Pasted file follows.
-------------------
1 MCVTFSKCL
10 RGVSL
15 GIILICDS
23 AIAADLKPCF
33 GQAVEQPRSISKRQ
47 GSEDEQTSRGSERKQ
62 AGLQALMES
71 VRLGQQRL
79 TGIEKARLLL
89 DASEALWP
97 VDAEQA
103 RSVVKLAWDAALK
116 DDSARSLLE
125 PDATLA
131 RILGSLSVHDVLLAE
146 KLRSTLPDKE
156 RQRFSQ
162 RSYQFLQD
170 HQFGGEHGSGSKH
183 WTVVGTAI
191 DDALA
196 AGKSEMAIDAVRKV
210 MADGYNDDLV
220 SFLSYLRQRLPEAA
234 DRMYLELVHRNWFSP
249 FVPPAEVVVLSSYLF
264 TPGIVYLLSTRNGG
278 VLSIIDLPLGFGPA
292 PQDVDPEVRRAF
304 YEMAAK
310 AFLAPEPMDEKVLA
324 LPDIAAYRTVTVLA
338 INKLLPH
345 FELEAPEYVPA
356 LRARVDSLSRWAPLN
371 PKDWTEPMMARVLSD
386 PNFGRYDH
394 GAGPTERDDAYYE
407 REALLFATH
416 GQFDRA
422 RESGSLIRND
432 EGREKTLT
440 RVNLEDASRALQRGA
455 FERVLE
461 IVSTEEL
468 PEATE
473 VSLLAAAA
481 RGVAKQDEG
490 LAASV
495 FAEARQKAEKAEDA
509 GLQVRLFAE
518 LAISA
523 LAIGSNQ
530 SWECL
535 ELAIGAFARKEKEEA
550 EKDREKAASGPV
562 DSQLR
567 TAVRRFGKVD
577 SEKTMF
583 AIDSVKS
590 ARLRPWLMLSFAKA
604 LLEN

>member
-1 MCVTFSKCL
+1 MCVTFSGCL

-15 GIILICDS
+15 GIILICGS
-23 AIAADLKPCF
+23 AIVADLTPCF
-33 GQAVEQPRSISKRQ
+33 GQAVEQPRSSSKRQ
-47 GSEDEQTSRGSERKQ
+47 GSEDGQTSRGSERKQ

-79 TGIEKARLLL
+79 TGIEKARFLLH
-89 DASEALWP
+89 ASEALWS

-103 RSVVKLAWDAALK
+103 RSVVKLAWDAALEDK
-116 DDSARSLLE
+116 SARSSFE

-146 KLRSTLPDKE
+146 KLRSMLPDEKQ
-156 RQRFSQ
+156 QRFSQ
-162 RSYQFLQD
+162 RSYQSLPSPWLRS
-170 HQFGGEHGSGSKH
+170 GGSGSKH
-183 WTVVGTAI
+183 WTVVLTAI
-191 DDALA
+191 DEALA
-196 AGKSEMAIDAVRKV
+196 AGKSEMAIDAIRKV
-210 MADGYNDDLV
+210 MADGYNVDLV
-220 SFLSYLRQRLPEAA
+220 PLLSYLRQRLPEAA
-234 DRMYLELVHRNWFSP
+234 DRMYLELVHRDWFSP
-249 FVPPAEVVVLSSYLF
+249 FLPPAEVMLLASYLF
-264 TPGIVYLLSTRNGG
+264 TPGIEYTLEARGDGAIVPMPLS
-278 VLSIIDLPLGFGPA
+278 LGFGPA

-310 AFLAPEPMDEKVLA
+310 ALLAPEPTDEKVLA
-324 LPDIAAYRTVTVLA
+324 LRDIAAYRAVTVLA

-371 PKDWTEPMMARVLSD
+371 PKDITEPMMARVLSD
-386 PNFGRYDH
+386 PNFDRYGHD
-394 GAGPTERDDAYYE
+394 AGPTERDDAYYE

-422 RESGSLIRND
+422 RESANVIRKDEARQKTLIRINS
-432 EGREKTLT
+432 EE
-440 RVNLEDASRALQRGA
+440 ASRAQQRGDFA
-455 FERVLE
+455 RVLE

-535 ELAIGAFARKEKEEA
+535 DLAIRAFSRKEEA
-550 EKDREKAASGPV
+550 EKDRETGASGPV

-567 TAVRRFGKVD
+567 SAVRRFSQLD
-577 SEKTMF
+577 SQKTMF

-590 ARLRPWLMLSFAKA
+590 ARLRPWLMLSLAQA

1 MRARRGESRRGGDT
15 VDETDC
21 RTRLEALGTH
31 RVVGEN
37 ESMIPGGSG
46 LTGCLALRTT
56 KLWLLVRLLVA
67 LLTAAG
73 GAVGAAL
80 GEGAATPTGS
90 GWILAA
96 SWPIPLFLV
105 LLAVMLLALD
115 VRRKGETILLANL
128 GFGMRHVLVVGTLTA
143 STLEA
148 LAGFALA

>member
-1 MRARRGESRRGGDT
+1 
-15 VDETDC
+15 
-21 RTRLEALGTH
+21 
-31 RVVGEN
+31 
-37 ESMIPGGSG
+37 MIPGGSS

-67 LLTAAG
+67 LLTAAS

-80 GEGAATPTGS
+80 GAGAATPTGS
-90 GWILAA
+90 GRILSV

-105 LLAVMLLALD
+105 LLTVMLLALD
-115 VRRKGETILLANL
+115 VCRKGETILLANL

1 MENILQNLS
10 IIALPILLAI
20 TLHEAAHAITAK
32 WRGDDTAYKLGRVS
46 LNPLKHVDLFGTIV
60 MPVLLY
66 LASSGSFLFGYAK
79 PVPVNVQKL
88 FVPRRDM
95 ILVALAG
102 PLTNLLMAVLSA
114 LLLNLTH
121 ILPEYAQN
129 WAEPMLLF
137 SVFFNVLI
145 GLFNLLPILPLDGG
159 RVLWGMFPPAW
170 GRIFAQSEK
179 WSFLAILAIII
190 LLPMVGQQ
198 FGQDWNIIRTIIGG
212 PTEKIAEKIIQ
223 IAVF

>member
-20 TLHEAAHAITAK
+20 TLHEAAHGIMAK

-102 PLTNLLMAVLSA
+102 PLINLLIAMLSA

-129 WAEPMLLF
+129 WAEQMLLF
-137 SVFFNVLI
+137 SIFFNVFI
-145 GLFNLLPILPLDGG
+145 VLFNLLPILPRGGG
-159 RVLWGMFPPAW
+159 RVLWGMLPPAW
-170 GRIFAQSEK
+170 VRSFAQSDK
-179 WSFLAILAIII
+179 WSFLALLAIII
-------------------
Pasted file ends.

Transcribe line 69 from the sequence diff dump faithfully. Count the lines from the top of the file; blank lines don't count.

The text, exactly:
+23 AIVADLTPCF